EAST ASIA: INTENSE WATER DEFICIT FORECAST FOR MONGOLIA, INNER MONGOLIA, & HUNAN
26 March 2018
THE BIG PICTURE
The 12-month forecast map for East Asia (below) indicates widespread, intense deficits reaching exceptional severity across northern China from Xinjiang through Inner Mongolia and much of Mongolia, along with both deficit and surplus conditions as transitions occur. Deficits are also forecast for Northeast China; west of the Yellow Sea in Shandong and Hebei; Fujian and Jiangxi in the Southeast; Hunan, Guizhou, Sichuan, and eastern Tibet.
The 3-month time series maps below show the evolving conditions in more detail.
The near-term forecast through May indicates that the extent of exceptional deficits in Mongolia and across the border into China will increase, creating a vast stretch from Xinjiang through Inner Mongolia. Moderate deficits will continue to emerge in Northeast China and North Korea. Deficits in South Korea will moderate, though more severe conditions will persist in Seoul and surrounding provinces. Deficits in Shandong, China are also expected to moderate. In the Southeast, deficits will expand and upgrade in Fujian and Jiangxi, becoming severe, and some moderate deficits will emerge along the Yangtze River. Exceptional deficits will expand in Hunan and Guizhou, and deficits in northwestern Yunnan will upgrade, becoming extreme.
Formerly observed surplus conditions from Shanghai inland through Chongqing are forecast to diminish considerably, leaving moderate surplus on the Huai River but exceptional surplus in the Dan and Han River watersheds to the west. Exceptional surplus will also linger in northern Shaanxi into central Shanxi, western Tibet, and southern and eastern Qinghai. Surpluses in the western Pearl River Basin in Guangxi and Yunnan will diminish, and moderate surpluses will persist in Hainan.
The forecast for June through August indicates a retreat of exceptional deficits across northern China and Mongolia, but a block will persist in western Inner Mongolia. Moderate to extreme deficits will continue to emerge in Northeast China. The Korean Peninsula is forecast to transition from deficit to some mild surplus conditions. Aforementioned widespread surpluses from Shanghai through Hubei in China will nearly disappear. Deficit conditions in Hunan, Ghizhou, Fujian, and Jiangxi will moderate, and moderate deficits will emerge in Guangdong. In Japan, some mild deficits are expected.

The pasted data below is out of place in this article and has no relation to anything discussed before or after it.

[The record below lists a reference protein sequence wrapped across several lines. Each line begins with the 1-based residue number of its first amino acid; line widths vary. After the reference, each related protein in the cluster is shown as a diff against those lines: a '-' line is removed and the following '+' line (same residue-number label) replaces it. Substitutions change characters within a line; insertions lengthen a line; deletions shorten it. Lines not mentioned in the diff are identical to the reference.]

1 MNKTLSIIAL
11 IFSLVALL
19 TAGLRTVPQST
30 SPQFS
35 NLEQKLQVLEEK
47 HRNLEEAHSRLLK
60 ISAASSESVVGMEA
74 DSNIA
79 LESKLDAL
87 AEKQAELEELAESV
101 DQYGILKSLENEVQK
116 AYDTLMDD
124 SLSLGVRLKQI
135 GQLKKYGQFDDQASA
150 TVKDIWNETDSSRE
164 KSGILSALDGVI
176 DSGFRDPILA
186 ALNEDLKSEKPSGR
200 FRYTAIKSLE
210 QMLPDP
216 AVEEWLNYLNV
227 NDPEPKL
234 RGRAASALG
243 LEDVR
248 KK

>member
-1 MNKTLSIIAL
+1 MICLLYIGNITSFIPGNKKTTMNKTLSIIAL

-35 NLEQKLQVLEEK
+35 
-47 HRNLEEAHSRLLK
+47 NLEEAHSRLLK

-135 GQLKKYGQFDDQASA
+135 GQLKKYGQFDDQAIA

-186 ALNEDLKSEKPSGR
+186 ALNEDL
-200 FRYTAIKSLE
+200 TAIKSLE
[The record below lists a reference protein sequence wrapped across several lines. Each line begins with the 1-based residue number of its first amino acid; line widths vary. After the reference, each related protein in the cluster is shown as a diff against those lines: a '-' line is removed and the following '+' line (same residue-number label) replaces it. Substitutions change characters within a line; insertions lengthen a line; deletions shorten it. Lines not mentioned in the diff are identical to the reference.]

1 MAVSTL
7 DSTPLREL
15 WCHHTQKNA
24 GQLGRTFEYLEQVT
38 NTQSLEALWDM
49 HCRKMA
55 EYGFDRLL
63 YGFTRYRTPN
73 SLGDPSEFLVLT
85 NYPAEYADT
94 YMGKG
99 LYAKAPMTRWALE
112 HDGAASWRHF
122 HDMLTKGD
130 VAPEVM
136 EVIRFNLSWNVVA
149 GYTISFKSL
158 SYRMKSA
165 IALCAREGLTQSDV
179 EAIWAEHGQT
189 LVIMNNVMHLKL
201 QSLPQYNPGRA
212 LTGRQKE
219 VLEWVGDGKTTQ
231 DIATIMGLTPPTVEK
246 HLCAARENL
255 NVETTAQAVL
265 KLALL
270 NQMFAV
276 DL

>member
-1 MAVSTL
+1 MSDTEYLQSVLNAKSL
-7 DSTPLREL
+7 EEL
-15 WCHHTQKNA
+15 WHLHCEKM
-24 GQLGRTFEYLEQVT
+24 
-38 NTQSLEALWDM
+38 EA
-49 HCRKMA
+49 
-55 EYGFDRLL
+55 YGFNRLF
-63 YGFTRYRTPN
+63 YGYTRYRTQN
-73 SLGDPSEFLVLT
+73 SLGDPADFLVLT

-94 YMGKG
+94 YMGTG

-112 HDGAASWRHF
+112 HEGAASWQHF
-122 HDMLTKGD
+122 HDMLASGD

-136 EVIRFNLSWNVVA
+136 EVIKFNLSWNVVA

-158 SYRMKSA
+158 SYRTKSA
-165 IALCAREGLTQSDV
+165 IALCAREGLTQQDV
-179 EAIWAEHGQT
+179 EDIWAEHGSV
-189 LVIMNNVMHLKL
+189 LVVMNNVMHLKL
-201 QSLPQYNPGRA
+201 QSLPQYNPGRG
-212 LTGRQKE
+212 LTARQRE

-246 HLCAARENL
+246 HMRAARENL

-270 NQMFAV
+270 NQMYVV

(It should be noted that forecast skill declines with longer lead times.)
A blizzard disrupted transportation systems and contributed to the death of one road services worker in northern Japan early this month. Over 100 flights and 500 trains were halted as the blizzard dropped over 50 cm (19.6 inches) within 24 hours. The storm system also grounded a tug boat with a barge and a gas carrier, necessitating an airlift rescue of seven crew members by the Japanese Coast Guard.
In contrast, Beijing residents took to social media to document and celebrate the few snowflakes that fell on the city, ending a record-breaking dry streak which reached 145 days of no meaningful precipitation in mid-March. Snowfall accumulation of a mere three to seven millimeters (0.1-0.3 inches) prompted celebration in the city’s streets. Hoping to capitalize on favorable snow conditions, the city’s meteorology bureau used snow-making machines to "boost humidity and try to bring on some snowfall."
China is expected to resume providing India with hydrological data on the Brahmaputra River. Last year, China failed to uphold an agreement to provide its southern neighbor with upstream river data during the flood season, adding to tension between the two nations over border issues. Flooding on the Brahmaputra in 2017 killed over 160 people in Assam, India.
Severe drought in South Korea prompted an order of water rationing on 6 February in the hard-hit northern province of Gangwon. Dry conditions also fueled a wildfire in the region, burning 30 hectares (74 acres) of forest. Boryeong Dam in Chungcheongnam Province in the west was at only 25 percent capacity compared to the annual average of 63 percent, and drought is expected to reduce the province's garlic harvest by 60 percent.
The U.N. Food and Agriculture Organization (FAO) attributed the low output of North Korea’s 2017 main cropping season to water deficits. North Korea is one of 37 countries in the world facing food shortages, according to FAO's recent quarterly global report, Crop Prospects and Food Situation.
NOTE ON ADMINISTRATIVE BOUNDARIES
There are numerous regions around the world where country borders are contested. ISciences depicts country boundaries on these maps solely to provide some geographic context. The boundaries are nominal, not legal, descriptions of each entity. The use of these boundaries does not imply any judgement on the legal status of any territory, or any endorsement or acceptance of disputed boundaries on the part of ISciences or our data providers.
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